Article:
Fremont County Museum System

Asmus Boysen and the Dam

Asmus Boysen, the man for whom Boysen State Park and Boysen Dam is named, was born in Denmark and moved to America when he was about 18 years old. He eventually settled in Illinois and married a wealthy woman. He later moved to Iowa and become a multi-millionaire by investing wisely in real estate and banking interests. At the age of 31 he was elected as a Representative to the Iowa General Assembly. He had nine children with his wife Anna; however, only 4 of them would survive into adulthood.

Asmus loved a good challenged and was always working on something new. His adventurous side took him to the “Wild West” where he would spend a period of time exploring and looking for coal. News of Asmus Boysen, and his plans to mine for coal and minerals, soon spread around the state of Wyoming and even into Colorado. Rumors started flying and the story was picked up through the Lander Clipper newspaper in April of 1899. The Boysen story eventually made its way to the Cheyenne Tribune in May 1899 and even to the Denver News later that same year.

Due in part to his political connections Asmus would eventually lease out about 78,000 acres in 1899 from the Shoshone and Arapaho tribes. Asmus had found the challenge of a lifetime. The official paperwork was signed in July of 1899 and approved on October 4th, 1899 giving Asmus mining rights to coal on the tribal lands. 

Soon after leasing the land, Asmus built a home for his family on the west side of the gorge and moved his family from Iowa to join him. Once they were settled he incorporated the Asmus Boysen Mining Company, which was valued at $5 million. He also thought that there would be enough energy generating from the dam to serve a verity of needs by the local communities that might be interested in purchasing his access to electricity.  

Asmus was a man ahead of his time and saw building the dam as an investment in the future and in electrical power. The cost of building had cost him nearly $2 million for the dam and power plant. As Asmus predicted his dam not only benefited him in his mining activities but also the towns of Shoshoni and Riverton for nearly twenty years.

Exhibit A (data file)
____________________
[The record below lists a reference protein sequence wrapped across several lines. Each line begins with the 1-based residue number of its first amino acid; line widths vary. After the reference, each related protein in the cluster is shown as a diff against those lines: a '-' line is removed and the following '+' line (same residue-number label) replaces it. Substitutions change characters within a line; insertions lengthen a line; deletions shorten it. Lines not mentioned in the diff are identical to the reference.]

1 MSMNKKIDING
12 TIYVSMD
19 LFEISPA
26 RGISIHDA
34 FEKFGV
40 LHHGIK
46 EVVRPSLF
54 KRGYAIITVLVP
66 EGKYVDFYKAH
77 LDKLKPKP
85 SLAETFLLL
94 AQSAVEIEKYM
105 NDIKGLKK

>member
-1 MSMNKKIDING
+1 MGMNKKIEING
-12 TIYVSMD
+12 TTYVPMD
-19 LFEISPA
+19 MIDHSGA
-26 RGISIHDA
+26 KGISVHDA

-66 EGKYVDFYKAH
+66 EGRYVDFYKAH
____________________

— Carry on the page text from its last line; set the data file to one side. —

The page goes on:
The Burlington Railroad soon followed after, through the Wind River canyon, building tracks above the dam. Unfortunately, flash floods that are common in the area caused large amounts of silt to build up in the narrow channel behind the dam. Later, the railroad sued Boysen for the removal of the dam because the rising waters were considered a threat to the tracks. Boysen ultimately lost the suit, and the dam was removed, with the last of it being demolished in 1948. A newer dam, carrying the same name, was built further upstream in 1951, replacing the original dam.

Not much is known about Asmus Boysen in his later years. There were some controversies regarding his mining operations and a diamond drill in 1905. However, even in his struggles the public still held him in high regard and when he was sent an anonymous letter suggesting he leave town, the people of Thermopolis rallied in a public protest to show their support.

Next up for the Fremont County Museums

June 9th, 9-3pm at the Dubois Museum, “New Life at Pete’s Pond”

              McDonald’s Children’s Exploration Series

June 9th, 1pm at the Pioneer Museum, “Gold Panning Day”

              McDonald’s Children’s Exploration Series

June 9th, 2pm at the Riverton Museum, “Plant a Seed: Ag in Fremont County”

              McDonald’s Children’s Exploration Series

June 16th, 10am at the Pioneer Museum, “Miner’s Delight Adventure Trek”

Wind River Visitors Council Adventure Trek Series

June 16th, 9am at the Dubois Museum, “Laval Creek Tie Hack Adventure Trek”

              Wind River Visitors Council Adventure Trek Series

The Dubois Museum, the Pioneer Museum in Lander and the Riverton Museum work extremely hard to provide programs, care for the facilities, create exhibits and care for the thousands of artifacts and archival documents in the collections of the museums. In order to consistently accomplish these objectives the museums are more reliant than ever on donations from the private sector. Please make your tax deductible contribution to be used specifically for the benefit of the museum of your choosing by sending a check to Fremont County Museums 450 N 2nd Rm 320 or taking it directly to the museum you choose to support.